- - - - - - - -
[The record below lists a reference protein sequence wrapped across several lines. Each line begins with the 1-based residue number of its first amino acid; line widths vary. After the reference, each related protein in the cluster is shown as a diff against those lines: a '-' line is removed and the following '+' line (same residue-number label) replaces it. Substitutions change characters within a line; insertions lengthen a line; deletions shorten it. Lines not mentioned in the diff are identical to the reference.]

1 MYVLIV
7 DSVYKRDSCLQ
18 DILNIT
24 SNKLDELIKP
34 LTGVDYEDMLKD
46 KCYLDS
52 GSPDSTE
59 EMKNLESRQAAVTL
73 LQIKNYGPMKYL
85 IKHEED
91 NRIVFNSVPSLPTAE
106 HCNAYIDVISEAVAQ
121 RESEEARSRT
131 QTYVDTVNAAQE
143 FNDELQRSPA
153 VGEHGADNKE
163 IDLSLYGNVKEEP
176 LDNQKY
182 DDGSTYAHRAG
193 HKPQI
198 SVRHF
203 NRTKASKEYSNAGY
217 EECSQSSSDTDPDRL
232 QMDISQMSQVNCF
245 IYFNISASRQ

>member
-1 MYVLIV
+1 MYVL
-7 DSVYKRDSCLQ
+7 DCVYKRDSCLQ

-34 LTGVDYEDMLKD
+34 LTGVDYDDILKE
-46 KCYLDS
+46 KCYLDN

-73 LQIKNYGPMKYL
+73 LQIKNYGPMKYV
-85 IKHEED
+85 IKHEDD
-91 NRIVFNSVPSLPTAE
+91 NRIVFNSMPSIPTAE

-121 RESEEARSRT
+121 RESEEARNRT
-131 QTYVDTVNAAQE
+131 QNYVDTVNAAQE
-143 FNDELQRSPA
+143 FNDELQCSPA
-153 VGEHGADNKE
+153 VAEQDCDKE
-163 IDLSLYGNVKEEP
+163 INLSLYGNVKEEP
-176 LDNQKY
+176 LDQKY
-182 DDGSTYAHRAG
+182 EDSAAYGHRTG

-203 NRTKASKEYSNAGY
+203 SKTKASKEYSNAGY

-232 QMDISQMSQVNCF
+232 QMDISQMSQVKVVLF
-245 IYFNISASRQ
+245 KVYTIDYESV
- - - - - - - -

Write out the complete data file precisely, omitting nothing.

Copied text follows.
[The record below lists a reference protein sequence wrapped across several lines. Each line begins with the 1-based residue number of its first amino acid; line widths vary. After the reference, each related protein in the cluster is shown as a diff against those lines: a '-' line is removed and the following '+' line (same residue-number label) replaces it. Substitutions change characters within a line; insertions lengthen a line; deletions shorten it. Lines not mentioned in the diff are identical to the reference.]

1 MYVLIV
7 DSVYKRDSCLQ
18 DILNIT
24 SNKLDELIKP
34 LTGVDYEDMLKD
46 KCYLDS
52 GSPDSTE
59 EMKNLESRQAAVTL
73 LQIKNYGPMKYL
85 IKHEED
91 NRIVFNSVPSLPTAE
106 HCNAYIDVISEAVAQ
121 RESEEARSRT
131 QTYVDTVNAAQE
143 FNDELQRSPA
153 VGEHGADNKE
163 IDLSLYGNVKEEP
176 LDNQKY
182 DDGSTYAHRAG
193 HKPQI
198 SVRHF
203 NRTKASKEYSNAGY
217 EECSQSSSDTDPDRL
232 QMDISQMSQVNCF
245 IYFNISASRQ

>member
-1 MYVLIV
+1 MYVL
-7 DSVYKRDSCLQ
+7 DCVYKRDSCLQ

-34 LTGVDYEDMLKD
+34 LTGVDYDDILKE
-46 KCYLDS
+46 KCYLDN

-73 LQIKNYGPMKYL
+73 LQIKNYGPMKYV
-85 IKHEED
+85 IKHEDD
-91 NRIVFNSVPSLPTAE
+91 NRIVFNSMPSIPTAE

-121 RESEEARSRT
+121 RESEEARNRT
-131 QTYVDTVNAAQE
+131 QNYVDTVNAAQE
-143 FNDELQRSPA
+143 FNDELQCSPA
-153 VGEHGADNKE
+153 VAEQDCDKE
-163 IDLSLYGNVKEEP
+163 INLSLYGNVKEEP
-176 LDNQKY
+176 LDQKY
-182 DDGSTYAHRAG
+182 EDSAAYGHRTG

-203 NRTKASKEYSNAGY
+203 SKTKASKEYSNAGY

-232 QMDISQMSQVNCF
+232 QMDISQMSQVKVVLF
-245 IYFNISASRQ
+245 KVYTIDYESV